Australia’s eSafety Commissioner Julie Inman Grant has been reappointed for a further five years as new laws granting her new internet takedown powers come into effect.
Ms Inman Grant, a former Microsoft, Twitter and Adobe executive, has been eSaftey Commissioner since 2017. On Sunday, communications minister Paul Fletcher announced she will remain in the job until 2027 with another maximum appointment term.
The reappointment comes as the controversial Online Safety Act comes into force, giving Ms Inman Grant new powers to issue take-down notices to a range of online services in relation to online content deemed to be harmful.
“The Online Safety Act commences operation today and Ms Inman Grant’s reappointment provides certainty, particularly to community organisations and industry who have been working with the office of the eSafety Commissioner for some time,” Mr Fletcher said in a statement on Sunday.
“Today’s reappointment, and the simultaneous commencement of the Online Safety Act, will enhance Australia’s position as a world leader in online safety.”
Ms Inman Grant was appointed eSaftey commissioner in 2017 when the government agency responsible for children’s online safety expanded its remit to all Australians’ online safety and was renamed to the eSafety Commissioner.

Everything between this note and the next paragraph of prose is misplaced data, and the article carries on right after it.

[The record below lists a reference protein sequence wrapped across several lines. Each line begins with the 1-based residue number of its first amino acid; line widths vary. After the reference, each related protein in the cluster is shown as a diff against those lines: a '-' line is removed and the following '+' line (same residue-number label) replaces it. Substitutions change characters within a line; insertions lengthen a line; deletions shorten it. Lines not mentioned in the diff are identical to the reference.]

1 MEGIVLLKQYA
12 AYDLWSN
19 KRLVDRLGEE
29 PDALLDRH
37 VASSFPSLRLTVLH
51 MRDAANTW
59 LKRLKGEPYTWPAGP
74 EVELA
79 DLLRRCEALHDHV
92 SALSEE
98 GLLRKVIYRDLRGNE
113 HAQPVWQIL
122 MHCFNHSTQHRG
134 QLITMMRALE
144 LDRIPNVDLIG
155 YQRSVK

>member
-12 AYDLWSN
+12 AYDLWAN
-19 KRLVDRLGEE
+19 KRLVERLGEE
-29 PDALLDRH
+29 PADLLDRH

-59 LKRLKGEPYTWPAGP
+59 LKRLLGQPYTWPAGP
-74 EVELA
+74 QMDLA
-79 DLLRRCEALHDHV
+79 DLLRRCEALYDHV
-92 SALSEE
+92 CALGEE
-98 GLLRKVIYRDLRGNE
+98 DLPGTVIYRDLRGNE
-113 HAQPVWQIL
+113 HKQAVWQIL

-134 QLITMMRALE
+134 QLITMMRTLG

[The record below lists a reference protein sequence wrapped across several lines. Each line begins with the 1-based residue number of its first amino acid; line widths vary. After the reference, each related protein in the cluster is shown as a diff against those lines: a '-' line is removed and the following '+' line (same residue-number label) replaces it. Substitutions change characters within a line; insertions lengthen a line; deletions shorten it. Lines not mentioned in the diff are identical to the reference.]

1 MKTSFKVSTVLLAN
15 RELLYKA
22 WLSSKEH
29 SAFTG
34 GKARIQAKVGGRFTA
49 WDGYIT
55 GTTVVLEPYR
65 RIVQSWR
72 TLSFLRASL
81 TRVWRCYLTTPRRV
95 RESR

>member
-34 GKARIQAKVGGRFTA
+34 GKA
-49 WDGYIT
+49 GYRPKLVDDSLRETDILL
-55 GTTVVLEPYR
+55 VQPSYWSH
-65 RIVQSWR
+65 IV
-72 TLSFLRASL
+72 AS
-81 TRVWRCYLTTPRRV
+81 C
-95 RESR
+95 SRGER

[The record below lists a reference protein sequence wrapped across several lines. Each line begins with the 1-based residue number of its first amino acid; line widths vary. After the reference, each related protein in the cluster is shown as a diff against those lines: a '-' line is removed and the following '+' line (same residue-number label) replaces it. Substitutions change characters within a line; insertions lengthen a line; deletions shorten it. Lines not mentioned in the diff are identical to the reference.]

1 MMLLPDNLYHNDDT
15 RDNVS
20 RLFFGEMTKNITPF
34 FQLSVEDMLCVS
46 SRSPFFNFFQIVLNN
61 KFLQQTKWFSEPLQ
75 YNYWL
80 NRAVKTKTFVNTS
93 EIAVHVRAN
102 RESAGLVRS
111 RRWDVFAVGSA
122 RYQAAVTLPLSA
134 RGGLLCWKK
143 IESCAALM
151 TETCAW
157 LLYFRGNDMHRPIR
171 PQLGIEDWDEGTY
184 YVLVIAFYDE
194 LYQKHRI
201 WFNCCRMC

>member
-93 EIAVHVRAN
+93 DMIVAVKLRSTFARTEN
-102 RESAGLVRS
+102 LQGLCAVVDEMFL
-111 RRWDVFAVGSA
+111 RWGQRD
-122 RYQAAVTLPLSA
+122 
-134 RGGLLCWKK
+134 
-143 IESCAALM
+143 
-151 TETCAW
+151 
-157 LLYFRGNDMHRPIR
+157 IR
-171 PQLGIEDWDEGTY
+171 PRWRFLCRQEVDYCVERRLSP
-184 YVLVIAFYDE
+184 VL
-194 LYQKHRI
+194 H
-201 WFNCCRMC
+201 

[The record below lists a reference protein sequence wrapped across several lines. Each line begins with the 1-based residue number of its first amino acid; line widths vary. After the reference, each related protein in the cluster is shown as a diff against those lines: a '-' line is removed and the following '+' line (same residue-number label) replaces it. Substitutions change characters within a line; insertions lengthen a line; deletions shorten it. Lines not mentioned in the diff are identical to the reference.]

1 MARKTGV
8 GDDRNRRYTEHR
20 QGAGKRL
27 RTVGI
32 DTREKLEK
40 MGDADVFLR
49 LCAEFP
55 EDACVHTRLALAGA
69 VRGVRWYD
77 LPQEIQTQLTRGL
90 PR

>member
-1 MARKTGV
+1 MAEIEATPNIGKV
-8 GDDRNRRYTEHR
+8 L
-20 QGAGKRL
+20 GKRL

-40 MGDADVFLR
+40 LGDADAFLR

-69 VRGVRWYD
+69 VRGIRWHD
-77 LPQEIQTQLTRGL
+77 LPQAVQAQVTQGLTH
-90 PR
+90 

The Commissioner is an independent statutory office holder, supported by around 67 staff, contractors and the national media regulator, the Australian Communications and Media Authority. The office has an annual budget of around $25 million but will receive more this year to support its new powers.
It has traditionally focused on complaints schemes for cyber bullying and image-based abuse, awareness and research of online safety, and administered a content removal scheme for prohibited and abhorrent or violent material.
With the enforcement of the Online Safety Act from Sunday, the eSaftey Commissioner will be in charge of a “world-first adult cyber abuse scheme”, enhanced powers for dealing with image-based abuse and the cyberbullying of children, and an updated scheme for dealing with illegal and harmful content.
The new law includes stronger information-gathering powers for the Commissioner and a framework to create basic online safety expectations for the technology industry, and a regime for the development of industry codes and standards.
But critics of the new law say it hands too much power to the unelected official to interpret and arbitrate online content, will hurt the adult entertainment industry and undermine encryption, while doing little to improve online safety.
A Senate Committee gave the greenlight to the legislation early last year after a contracted consultation process, while the Opposition called for amendments to clarify its scope and “strengthen due process, appeals, oversight and transparency requirements”.
The Greens called for the legislation to be redrafted but it eventually passed Parliament in June last year.
Do you know more? Contact James Riley via Email.